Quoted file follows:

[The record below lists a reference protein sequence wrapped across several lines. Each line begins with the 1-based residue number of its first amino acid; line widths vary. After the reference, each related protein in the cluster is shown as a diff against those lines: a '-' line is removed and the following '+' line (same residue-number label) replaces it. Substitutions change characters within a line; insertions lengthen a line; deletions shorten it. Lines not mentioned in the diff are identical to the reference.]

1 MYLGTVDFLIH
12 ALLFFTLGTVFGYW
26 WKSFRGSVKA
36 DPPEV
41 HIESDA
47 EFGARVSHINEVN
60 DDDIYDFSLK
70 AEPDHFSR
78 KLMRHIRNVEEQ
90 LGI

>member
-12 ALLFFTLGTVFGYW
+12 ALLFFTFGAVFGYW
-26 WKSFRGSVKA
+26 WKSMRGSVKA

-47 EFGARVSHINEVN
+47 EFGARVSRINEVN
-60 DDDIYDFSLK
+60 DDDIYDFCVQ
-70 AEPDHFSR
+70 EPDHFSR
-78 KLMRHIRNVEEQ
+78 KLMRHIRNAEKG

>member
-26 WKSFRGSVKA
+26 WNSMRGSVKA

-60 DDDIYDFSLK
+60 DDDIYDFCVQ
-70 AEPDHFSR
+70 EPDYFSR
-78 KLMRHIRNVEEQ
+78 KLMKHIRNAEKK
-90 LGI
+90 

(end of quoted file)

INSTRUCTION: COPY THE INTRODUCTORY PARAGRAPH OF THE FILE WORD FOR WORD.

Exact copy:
[The record below lists a reference protein sequence wrapped across several lines. Each line begins with the 1-based residue number of its first amino acid; line widths vary. After the reference, each related protein in the cluster is shown as a diff against those lines: a '-' line is removed and the following '+' line (same residue-number label) replaces it. Substitutions change characters within a line; insertions lengthen a line; deletions shorten it. Lines not mentioned in the diff are identical to the reference.]